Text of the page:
Dorie Greenspan on Why the Only Way to Bake Is from the Heart

Dorie Greenspan on Why the Only Way to Bake Is from the Heart

(Image credit: Dorie Greenspan)

Dorie Greenspan is the internet's baking hero. She made the rare jump from a traditional start as a cookbook goddess — having co-authored books in the pre-digital age with Daniel Boulud, Julia Child, and Pierre Hermé, as well as writing her own — to a hero of the online community, inspiring bake-a-longs like Tuesdays with Dorie and her own considerable following.

In her latest book, Dorie's Cookies, which comes hot on the heels of two other incredible baking bibles, Greenspan tackles the sweet treat that may be nearest and dearest to her heart. Cookies are so special to Greenspan that she and her son, Josh, even had their own biscuit-baking business for a time in New York City, called Beurre & Sel. And with her #cookiesandkindness campaign, she's trying to help make the world a better place, one cookie at a time.

Kitchn catches up with Dorie Greenspan on the infinite nature of the cookieverse, what it means to push the boundaries of what a cookie can be, and why muffin tins have changed the game. She also shares insight into the source of her inspiration (dreams! And hard work), and why the only way to bake is from the heart.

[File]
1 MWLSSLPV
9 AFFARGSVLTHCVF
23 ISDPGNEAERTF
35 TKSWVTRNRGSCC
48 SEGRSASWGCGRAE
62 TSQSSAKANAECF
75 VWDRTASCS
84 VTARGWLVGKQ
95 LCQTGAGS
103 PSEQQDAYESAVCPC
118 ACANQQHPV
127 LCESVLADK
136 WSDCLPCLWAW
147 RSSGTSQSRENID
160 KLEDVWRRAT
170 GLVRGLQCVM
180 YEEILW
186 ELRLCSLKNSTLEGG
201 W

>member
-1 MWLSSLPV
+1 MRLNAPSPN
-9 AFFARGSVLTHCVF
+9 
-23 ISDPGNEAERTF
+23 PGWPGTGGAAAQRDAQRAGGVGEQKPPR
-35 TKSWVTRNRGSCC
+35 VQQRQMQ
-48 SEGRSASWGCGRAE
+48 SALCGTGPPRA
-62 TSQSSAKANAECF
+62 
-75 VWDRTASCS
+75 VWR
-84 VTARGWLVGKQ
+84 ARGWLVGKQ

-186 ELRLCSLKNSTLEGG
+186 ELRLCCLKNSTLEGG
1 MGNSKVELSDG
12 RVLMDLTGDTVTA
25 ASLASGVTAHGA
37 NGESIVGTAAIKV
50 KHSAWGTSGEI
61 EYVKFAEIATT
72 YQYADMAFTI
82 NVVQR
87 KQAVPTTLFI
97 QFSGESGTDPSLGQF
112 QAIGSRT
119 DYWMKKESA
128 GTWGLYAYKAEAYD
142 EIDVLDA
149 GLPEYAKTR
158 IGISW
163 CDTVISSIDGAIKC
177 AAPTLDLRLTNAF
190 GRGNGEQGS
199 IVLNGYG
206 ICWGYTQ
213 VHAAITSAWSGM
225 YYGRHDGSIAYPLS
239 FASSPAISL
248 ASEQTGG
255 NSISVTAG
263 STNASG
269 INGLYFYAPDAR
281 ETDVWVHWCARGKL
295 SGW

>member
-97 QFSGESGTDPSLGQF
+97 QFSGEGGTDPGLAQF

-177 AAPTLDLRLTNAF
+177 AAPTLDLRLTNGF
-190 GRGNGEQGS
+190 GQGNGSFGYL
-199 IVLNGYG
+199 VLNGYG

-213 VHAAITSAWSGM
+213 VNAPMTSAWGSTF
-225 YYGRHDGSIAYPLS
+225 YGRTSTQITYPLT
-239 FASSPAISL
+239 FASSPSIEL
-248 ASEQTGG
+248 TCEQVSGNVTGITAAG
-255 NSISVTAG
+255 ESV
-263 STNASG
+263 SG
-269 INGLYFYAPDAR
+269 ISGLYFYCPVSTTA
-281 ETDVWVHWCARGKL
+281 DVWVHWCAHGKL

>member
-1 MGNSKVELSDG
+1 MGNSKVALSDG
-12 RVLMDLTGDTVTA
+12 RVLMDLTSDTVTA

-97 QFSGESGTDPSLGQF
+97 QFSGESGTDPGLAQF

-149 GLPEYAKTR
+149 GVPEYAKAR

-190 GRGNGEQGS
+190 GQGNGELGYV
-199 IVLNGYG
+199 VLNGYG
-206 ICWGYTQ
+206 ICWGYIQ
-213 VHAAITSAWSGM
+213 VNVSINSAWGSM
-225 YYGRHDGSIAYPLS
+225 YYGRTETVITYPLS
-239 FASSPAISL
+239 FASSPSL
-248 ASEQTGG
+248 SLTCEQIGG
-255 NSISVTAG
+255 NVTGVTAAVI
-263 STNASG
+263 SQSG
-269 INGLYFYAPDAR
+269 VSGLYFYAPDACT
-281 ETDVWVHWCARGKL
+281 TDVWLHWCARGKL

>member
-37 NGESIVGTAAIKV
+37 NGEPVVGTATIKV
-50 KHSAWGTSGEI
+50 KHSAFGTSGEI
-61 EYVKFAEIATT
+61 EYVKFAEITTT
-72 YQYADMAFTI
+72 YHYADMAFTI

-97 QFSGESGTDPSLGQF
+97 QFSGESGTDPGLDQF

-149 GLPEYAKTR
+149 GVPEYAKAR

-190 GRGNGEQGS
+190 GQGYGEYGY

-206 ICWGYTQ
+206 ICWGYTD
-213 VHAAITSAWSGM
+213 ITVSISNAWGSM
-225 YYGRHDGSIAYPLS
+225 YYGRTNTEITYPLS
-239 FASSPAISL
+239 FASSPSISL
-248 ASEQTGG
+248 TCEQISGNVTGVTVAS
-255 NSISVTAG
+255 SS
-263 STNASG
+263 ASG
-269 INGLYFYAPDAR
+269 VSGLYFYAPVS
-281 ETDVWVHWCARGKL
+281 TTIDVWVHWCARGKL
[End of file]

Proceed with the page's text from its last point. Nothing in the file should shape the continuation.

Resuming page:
(Image credit: Davide Luciano)

You just published a 500-page book on cookies, in which you write that "the cookieverse infinite." Can you explain that?

I was afraid that working on a single-subject book would really constrain me, that I would be boxed in by the idea of cookies. Instead I discovered that a cookie is just a template, a format, and something to build on. And that's when the possibilities became infinite.

Was that an aha moment or more of a gradual realization?

I kept wanting to stretch — what else can I do and still be within the realm of deliciousness? There's a point at which we always have to come back to something we're going to want to eat and make again. You know, for instance, the savory meringue.

That sounds really unusual.

Well, I wasn't sure I could even make a savory meringue. Chefs do stuff like this all the time, but for me a meringue is egg whites and a lot of sugar. I'm not a science person, so I can't figure out, like, oh, this much sugar is how much you need to stabilize it. I had this idea of "wouldn't it be wonderful if you had the texture and look and fun of the meringue with the surprise of it not being sweet?"

That ended up being the hot and spicy togarashi meringue in Dorie's Cookies. You tweaked blondies, too. What made you decide to bake them in a muffin tin?

The whole muffin-tin thing, you have to back up to Beurre & Sel, which is the cookie business that [my son] Joshua and I had. We baked most of our cookies in rings. It became our signature look to have cookies that were all the same size that had beautifully tailored sides. But it happened because of panic. I was baking cookies right before we had our first pop-up and nothing was fitting in the boxes because I couldn't get them all to be the same size. This is when I practiced baking the dough in a tart ring, and I loved the way it looked. When I wanted people to make these at home, a friend of mine in Chicago who has the blog Lottie & Doof said, "Oh, I can bake your cookies. I don't have rings, but I can bake them in a muffin tin." That changed everything for me.